Reader Question of the Day: Thanksgiving Hostess Gifts

These West Elm pine cone salt and pepper shakers would make a steal of a hostess gift at only $14 each. Photo courtesy of West Elm
These West Elm pine cone salt and pepper shakers would make a steal of a hostess gift at only $14 each. Photo courtesy of West Elm

It’s a short week, and we’ve all really only got one thing on our minds: Which pair of pants has the stretchiest waistband to allow maximum belly expansion when we eat our weight in turkey and dressing on Thursday? (Well, that’s what I have on my mind, anyway.) But as I’ll be a guest in another family’s home this Thanksgiving, I’m also pondering what to bring as a hostess gift. So I thought I’d turn to you, dear readers, to see what your go-to Turkey Day hostess gifts are. Do you opt for a festive, fall-inspired home decor item? Or, with Thanksgiving marking the unofficial close of the fall season and the ushering in of the holidays, is it better to bring something they’ll use in December? Do you prefer to timeless and traditional route (read: candles, frames, coasters, etc.)? Or do you eschew decor altogether, preferring something edible instead? Sound off in the comments!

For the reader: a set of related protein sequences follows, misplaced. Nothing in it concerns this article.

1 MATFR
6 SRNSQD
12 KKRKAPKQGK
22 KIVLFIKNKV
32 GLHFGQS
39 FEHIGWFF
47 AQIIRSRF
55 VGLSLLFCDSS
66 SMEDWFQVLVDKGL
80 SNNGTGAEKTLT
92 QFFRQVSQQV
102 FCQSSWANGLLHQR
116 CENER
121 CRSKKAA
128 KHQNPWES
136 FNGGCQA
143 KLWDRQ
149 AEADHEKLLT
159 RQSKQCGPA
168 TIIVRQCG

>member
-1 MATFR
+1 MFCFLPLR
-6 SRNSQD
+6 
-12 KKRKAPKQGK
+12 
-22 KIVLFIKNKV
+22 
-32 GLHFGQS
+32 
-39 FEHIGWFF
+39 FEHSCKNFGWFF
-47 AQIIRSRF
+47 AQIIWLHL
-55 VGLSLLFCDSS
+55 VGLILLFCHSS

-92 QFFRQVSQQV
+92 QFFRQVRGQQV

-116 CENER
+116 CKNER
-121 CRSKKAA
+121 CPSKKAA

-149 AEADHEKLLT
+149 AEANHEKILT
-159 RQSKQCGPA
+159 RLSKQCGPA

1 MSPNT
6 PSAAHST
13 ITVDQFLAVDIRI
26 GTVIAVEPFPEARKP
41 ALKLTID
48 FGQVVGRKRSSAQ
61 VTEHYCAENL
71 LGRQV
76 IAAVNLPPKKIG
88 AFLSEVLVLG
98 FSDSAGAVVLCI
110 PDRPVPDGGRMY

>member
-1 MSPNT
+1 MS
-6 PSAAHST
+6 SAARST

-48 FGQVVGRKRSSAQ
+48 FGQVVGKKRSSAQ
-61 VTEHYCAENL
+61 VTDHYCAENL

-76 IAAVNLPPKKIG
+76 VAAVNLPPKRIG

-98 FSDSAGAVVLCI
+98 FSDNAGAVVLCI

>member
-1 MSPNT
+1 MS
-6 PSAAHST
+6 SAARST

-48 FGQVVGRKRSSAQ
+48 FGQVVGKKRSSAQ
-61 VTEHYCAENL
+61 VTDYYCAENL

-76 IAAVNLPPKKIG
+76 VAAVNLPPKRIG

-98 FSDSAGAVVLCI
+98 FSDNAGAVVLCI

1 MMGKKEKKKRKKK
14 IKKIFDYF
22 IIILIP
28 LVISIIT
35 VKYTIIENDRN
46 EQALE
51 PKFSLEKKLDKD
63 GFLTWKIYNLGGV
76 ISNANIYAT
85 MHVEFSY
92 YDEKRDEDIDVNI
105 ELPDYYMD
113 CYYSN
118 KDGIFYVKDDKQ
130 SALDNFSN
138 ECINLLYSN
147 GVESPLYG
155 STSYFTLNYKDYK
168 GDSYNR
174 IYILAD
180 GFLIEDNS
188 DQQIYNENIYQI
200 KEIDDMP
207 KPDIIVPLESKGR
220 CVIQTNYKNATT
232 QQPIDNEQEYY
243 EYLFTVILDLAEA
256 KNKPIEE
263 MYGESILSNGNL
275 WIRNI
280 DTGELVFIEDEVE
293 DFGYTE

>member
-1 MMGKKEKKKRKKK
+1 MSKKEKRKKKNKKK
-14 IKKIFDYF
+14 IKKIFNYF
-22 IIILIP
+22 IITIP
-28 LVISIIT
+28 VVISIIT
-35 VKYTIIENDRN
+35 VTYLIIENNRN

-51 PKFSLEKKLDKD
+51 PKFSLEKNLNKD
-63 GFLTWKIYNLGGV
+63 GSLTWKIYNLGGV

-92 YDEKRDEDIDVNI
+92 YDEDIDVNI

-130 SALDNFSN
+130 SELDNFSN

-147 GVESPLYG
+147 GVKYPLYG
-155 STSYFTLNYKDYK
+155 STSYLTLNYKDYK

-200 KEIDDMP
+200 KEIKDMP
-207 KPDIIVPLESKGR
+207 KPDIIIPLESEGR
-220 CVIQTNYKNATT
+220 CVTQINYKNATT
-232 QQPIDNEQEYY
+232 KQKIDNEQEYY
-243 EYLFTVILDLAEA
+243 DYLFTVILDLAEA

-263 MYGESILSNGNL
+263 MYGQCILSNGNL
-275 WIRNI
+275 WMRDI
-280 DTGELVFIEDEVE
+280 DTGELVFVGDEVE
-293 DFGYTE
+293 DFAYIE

2 comments on “Reader Question of the Day: Thanksgiving Hostess Gifts

  1. Breakfast. What about a platter of croissants or muffins so that the hostess doesn’t have to think about preparing breakfast the day after making a large meal.

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